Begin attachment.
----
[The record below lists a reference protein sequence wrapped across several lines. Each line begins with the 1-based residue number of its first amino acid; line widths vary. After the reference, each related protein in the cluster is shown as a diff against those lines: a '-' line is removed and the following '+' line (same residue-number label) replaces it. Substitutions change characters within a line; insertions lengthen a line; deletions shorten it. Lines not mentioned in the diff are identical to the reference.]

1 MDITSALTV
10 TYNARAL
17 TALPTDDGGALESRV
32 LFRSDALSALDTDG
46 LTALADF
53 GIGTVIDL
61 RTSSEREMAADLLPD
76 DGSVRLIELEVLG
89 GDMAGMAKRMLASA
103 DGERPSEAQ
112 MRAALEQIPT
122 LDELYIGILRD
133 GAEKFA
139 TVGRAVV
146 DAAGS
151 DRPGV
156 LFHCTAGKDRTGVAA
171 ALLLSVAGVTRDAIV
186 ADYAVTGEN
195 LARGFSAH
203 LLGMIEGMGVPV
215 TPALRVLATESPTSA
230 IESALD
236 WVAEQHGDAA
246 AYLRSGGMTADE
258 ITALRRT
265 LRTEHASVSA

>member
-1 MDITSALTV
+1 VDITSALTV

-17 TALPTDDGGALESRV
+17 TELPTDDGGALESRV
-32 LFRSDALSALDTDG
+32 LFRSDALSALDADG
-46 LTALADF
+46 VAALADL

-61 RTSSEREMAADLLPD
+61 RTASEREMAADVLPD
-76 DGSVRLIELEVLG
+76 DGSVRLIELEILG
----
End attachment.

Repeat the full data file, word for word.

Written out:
[The record below lists a reference protein sequence wrapped across several lines. Each line begins with the 1-based residue number of its first amino acid; line widths vary. After the reference, each related protein in the cluster is shown as a diff against those lines: a '-' line is removed and the following '+' line (same residue-number label) replaces it. Substitutions change characters within a line; insertions lengthen a line; deletions shorten it. Lines not mentioned in the diff are identical to the reference.]

1 MDITSALTV
10 TYNARAL
17 TALPTDDGGALESRV
32 LFRSDALSALDTDG
46 LTALADF
53 GIGTVIDL
61 RTSSEREMAADLLPD
76 DGSVRLIELEVLG
89 GDMAGMAKRMLASA
103 DGERPSEAQ
112 MRAALEQIPT
122 LDELYIGILRD
133 GAEKFA
139 TVGRAVV
146 DAAGS
151 DRPGV
156 LFHCTAGKDRTGVAA
171 ALLLSVAGVTRDAIV
186 ADYAVTGEN
195 LARGFSAH
203 LLGMIEGMGVPV
215 TPALRVLATESPTSA
230 IESALD
236 WVAEQHGDAA
246 AYLRSGGMTADE
258 ITALRRT
265 LRTEHASVSA

>member
-1 MDITSALTV
+1 VDITSALTV

-17 TALPTDDGGALESRV
+17 TELPTDDGGALESRV
-32 LFRSDALSALDTDG
+32 LFRSDALSALDADG
-46 LTALADF
+46 VAALADL

-61 RTSSEREMAADLLPD
+61 RTASEREMAADVLPD
-76 DGSVRLIELEVLG
+76 DGSVRLIELEILG